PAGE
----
4.

All day I have been pining for the past.
That's when the big dog, Luke, breathed at my side.
Then she dashed away then she returned
in and out of the swales, in and out of the creeks,
her dark eyes snapping.
Then she broke, slowly,
in the rising arc of a fever.

And now she's nothing
except for mornings when I take a handful of words
and throw them into the air
so that she dashes up again out of the darkness,

like this--

this is the world.

For this prompt, try to write a poem about how you as a poet edit memories to create the world of the poem. It is an ars poetica on how we edit with a focus on the memory. It's more than just throwing a handful of words into the air, but when it works, it is that easy.

For some other takes on poets putting themselves and their relationship to the poem, and the act of writing, look at Sharon Old's "Take the I Out"; Heather McHugh's "What He Thought"; Billy Collins's "Workshop"; John Brehm's "The Poems I Have Not Written"; Mark Jarman's "Ground Swell"; Galway Kinnell's "The Bear" and James Galvin's "Art Class"

"Ars Poetica" Manuscript
Drafted March 14, 1925 by Archibald MacLeish

November 24, 2011

National Student Poets To Be Chosen


This past week, First Lady Michelle Obama helped launched a new arts program to pick five high school student poets who will spend one year promoting poetry through readings, workshops and other activities.

The National Student Poets program is created by the President's Committee on the Arts and Humanities, of which the first lady is honorary chair, and the Institute of Museum and Library Services through a partnership with nonprofit group, the Alliance for Young Artists & Writers.

"What you learn through reading and writing poetry will stay with you throughout your life," Obama said in a statement. "It will spark your imagination and broaden your horizons and even help your performance in the classroom."

The five National Student Poets will be chosen from a pool of teenagers who have already received a national Scholastic Art & Writing Award for poetry. The selection panel will be comprised of poet Terrance Hayes, "Kenyon Review" editor David Lynn, Alice Quinn of the Poetry Society of America, and the Library of Congress' Robert Casper.

More than 185, 000 students apply annually for the Scholastic Art & Writing Award and since 1923, winners have included teenagers such as Truman Capote, Sylvia Plath, Joyce Carol Oates and others.

The first five National Student Poets will be announced in summer 2012, and will each receive academic awards of $5,000. They will serve as literary ambassadors in their communities and encourage kids to develop writing and creative skills.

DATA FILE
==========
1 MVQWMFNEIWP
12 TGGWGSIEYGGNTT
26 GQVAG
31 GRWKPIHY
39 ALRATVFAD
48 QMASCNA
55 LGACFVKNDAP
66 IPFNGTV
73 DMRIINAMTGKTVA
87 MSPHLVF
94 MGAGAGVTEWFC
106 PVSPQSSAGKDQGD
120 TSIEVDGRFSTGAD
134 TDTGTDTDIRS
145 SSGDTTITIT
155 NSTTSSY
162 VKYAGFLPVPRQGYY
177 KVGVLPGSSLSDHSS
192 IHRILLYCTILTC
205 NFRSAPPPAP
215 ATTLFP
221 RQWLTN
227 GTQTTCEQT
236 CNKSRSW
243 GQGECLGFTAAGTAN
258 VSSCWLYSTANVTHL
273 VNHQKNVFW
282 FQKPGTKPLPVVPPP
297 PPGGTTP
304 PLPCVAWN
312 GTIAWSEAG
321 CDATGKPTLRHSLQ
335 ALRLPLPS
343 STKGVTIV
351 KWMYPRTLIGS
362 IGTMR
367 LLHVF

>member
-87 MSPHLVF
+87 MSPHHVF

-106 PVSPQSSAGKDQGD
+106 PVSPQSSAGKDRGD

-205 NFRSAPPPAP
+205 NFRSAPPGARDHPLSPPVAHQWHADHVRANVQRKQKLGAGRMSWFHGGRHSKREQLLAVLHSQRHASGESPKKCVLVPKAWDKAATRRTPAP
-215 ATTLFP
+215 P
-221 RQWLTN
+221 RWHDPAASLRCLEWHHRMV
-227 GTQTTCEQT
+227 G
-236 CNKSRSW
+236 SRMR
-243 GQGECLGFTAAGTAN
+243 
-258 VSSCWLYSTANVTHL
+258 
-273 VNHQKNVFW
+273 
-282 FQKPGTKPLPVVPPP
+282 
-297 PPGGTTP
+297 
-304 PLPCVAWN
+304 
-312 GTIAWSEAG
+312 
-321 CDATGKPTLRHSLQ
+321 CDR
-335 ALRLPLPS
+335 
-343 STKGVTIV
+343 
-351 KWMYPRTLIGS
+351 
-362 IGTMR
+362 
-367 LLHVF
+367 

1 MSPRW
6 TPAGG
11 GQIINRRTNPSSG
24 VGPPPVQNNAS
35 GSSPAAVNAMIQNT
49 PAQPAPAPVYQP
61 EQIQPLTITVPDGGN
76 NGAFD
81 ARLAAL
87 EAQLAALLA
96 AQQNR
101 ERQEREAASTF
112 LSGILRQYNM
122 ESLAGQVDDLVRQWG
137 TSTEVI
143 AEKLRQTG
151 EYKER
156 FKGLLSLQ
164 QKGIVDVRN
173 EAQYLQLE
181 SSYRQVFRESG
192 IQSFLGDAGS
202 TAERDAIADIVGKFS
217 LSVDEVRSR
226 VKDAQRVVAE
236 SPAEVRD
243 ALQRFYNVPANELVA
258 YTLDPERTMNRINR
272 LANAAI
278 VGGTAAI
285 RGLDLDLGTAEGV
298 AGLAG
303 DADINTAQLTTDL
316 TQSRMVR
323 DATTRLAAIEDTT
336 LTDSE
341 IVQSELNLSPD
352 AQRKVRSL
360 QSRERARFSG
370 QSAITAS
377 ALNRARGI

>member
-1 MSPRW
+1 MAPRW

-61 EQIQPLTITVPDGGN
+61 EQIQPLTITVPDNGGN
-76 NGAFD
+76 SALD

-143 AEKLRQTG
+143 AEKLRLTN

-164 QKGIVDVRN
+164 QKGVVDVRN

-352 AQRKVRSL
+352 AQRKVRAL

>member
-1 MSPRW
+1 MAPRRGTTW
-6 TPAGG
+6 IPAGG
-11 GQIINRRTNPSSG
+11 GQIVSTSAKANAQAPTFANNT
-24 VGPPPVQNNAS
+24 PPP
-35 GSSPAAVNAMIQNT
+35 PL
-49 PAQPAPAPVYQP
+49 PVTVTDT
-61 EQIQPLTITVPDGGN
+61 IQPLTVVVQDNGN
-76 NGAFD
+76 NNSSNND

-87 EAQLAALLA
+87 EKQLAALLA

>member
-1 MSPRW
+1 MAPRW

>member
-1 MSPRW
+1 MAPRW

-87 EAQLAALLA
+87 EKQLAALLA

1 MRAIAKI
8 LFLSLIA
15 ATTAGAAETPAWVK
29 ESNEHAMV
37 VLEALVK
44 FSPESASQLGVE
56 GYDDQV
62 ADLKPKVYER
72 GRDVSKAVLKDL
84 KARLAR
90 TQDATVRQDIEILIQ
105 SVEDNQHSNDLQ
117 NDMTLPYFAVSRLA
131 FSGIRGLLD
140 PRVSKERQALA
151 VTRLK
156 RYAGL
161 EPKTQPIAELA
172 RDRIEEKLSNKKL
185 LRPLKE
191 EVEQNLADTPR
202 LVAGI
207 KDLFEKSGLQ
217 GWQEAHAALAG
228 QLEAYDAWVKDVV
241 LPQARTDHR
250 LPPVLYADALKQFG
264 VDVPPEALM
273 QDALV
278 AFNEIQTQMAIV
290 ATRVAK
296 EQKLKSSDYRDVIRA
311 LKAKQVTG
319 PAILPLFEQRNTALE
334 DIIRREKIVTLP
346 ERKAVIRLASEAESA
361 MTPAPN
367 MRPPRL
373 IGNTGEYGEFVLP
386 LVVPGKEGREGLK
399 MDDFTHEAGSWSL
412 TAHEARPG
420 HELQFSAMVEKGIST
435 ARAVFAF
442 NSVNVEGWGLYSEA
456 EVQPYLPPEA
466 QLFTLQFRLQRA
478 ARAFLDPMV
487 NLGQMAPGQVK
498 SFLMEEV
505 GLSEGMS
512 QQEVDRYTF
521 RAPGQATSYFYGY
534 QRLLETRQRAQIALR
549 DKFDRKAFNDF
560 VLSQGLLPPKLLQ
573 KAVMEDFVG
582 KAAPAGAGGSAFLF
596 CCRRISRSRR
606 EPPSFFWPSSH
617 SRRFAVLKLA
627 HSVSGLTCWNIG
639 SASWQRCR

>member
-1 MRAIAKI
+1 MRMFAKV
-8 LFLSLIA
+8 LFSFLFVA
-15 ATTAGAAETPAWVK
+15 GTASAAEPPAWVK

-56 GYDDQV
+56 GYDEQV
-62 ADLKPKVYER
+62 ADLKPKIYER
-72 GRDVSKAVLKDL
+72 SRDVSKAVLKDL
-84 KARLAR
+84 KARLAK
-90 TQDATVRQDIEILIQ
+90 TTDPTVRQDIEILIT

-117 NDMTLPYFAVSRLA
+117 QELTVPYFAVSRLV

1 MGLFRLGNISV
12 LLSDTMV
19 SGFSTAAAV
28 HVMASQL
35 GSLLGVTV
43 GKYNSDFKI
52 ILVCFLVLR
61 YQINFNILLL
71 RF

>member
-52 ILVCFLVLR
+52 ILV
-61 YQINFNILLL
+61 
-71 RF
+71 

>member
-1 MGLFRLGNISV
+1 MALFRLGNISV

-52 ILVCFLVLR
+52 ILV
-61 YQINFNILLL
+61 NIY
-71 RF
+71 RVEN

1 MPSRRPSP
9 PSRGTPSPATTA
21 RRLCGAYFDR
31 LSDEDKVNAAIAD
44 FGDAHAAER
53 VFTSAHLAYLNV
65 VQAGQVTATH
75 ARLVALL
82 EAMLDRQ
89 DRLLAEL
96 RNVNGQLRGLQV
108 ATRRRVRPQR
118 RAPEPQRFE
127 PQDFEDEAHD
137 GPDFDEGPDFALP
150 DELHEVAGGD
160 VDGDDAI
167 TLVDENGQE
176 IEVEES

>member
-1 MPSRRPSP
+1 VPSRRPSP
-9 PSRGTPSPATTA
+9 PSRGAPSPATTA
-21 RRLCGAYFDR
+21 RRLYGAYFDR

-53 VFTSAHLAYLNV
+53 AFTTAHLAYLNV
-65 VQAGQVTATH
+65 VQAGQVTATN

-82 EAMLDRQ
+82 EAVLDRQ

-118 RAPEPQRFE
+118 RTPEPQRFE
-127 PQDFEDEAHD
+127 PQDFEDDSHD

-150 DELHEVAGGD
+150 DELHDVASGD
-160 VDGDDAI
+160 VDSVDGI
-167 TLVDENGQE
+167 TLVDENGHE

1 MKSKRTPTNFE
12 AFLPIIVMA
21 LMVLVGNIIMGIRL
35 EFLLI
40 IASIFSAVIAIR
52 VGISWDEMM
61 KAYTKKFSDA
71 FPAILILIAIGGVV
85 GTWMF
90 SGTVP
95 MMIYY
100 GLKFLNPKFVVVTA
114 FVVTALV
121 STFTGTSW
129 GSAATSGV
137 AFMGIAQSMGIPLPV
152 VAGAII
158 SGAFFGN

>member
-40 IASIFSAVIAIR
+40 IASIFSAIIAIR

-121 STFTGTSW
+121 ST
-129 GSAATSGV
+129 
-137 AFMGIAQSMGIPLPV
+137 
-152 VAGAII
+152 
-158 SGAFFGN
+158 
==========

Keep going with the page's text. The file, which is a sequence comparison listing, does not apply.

The President's Committee on the Arts and Humanities focuses on increasing creativity in schools and engaging students in being innovative. The Institute of Museum and Library Services makes federal grants aimed at creating strong libraries and museums.

http://www.reuters.com/article/2011/11/21/us-finearts-poetry-obama-idUSTRE7AK0KT20111121

November 1, 2011

English Manor House Poetry Weekend (NJ)


Join poets Laura Boss and Maria Mazzioti Gillan on Friday, December 9 through Sunday, December 11, 2011 (Friday dinner through Sunday lunch) at the St. Marguerite's Retreat House in Mendham, NJ for a poetry retreat that gives writers the space and time to focus totally on their own work in a serene and beautiful setting away from the pressures and distractions of daily life.

This writing intensive is open to all writers over the age of 18.

Saint Marguerite’s Retreat House is an English manor house situated on 93 acres of wooded land with pathways that lend themselves to the serene contemplation of nature and nurturing of your creative spirit. The Retreat House is located at the convent of Saint John the Baptist, 82 West Main Street, Mendham, NJ.

Participants arrive before 6 PM on Friday evening, have dinner, settle into their rooms, and begin to retreat from the distractions of the world.

That evening, participants will be lead into creating new work. After each workshop, each participant will have the opportunity to read their work in the group.

After Saturday breakfast, participants will move into two groups for morning workshops, followed by free time for socializing and exploring the grounds.

After lunch, writing workshops will take place, followed by time to write. Each participant will have a chance to sign up in advance with Maria or Laura for one-on-one help with revision.

After dinner on Saturday evening, participants will be invited to read their poems to the groups, and the faculty will lead another workshop session on how to get published.

After Sunday breakfast, a final writing workshop and concluding reading by participants will serve as the “closing ceremony” to this inspiring and productive weekend. Lunch will provide a final opportunity for socializing.